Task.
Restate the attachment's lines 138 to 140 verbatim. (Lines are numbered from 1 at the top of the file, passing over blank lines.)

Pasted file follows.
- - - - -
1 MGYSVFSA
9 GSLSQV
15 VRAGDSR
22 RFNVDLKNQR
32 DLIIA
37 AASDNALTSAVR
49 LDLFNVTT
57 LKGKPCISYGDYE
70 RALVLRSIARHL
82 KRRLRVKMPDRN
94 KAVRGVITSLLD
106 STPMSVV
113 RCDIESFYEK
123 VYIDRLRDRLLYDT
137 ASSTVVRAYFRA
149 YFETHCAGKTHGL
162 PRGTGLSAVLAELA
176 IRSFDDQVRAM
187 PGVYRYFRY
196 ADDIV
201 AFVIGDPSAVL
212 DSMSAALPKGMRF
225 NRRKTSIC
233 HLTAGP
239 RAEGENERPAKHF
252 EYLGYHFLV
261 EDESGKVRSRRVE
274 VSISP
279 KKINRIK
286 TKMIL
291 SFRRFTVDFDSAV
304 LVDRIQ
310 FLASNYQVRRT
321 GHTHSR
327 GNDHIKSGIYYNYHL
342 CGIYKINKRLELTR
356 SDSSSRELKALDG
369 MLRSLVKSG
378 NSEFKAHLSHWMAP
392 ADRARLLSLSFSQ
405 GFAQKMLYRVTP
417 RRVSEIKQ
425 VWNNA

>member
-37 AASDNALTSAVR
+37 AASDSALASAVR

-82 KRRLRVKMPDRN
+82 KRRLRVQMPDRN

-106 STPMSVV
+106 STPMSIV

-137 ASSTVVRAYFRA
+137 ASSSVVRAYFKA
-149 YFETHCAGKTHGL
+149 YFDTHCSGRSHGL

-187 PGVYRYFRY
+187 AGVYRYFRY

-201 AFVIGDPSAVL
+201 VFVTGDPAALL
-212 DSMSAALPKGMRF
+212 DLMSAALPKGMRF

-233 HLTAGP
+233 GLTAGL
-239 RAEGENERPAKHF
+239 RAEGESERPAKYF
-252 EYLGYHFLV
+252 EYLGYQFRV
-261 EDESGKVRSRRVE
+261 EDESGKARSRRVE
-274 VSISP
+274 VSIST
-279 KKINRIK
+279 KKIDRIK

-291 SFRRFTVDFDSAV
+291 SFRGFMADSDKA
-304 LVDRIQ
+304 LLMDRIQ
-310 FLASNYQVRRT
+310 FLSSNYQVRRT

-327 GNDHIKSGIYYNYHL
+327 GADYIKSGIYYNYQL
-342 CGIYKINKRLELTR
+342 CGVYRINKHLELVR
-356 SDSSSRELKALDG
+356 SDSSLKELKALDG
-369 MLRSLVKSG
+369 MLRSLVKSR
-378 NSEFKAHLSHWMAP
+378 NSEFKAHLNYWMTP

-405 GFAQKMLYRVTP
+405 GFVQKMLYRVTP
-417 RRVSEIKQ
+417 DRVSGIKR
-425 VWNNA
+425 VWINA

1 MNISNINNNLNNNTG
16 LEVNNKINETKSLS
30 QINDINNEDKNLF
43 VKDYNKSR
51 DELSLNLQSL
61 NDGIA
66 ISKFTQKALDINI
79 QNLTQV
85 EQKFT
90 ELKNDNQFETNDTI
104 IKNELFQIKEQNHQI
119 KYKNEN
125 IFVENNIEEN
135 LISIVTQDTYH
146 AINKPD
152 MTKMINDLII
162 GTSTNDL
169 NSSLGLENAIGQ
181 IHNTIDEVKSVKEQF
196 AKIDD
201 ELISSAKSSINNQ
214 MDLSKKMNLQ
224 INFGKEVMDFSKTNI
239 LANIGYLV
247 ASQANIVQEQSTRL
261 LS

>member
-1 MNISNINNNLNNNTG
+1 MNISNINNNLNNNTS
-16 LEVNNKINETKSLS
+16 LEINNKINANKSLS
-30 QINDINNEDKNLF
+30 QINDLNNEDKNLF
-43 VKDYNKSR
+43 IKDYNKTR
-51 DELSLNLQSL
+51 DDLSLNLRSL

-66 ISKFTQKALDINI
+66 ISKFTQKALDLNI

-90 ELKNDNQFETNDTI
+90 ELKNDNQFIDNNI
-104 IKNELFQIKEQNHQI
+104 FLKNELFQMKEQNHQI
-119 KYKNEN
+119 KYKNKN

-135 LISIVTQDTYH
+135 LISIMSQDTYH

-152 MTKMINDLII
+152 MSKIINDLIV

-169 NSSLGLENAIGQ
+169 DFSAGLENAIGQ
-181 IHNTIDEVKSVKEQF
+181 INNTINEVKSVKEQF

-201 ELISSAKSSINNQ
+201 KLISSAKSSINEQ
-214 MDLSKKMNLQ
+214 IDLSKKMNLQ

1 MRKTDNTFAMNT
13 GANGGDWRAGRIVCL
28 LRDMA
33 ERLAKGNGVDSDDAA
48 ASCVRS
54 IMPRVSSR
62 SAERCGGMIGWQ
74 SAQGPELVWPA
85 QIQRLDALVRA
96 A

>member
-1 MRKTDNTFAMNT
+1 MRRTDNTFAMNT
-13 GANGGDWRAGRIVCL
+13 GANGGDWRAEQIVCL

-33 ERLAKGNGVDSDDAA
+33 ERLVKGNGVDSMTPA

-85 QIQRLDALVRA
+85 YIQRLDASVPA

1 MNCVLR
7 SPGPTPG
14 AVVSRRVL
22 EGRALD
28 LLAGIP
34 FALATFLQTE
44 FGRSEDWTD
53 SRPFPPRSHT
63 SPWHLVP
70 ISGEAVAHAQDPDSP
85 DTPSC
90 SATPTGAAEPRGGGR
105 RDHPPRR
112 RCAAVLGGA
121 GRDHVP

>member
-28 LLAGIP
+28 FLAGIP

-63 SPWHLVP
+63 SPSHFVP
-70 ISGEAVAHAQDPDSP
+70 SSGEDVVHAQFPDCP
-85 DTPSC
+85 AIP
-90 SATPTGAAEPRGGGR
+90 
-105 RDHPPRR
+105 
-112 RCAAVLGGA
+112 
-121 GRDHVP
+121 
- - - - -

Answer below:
-119 KYKNEN
+119 KYKNKN

-135 LISIVTQDTYH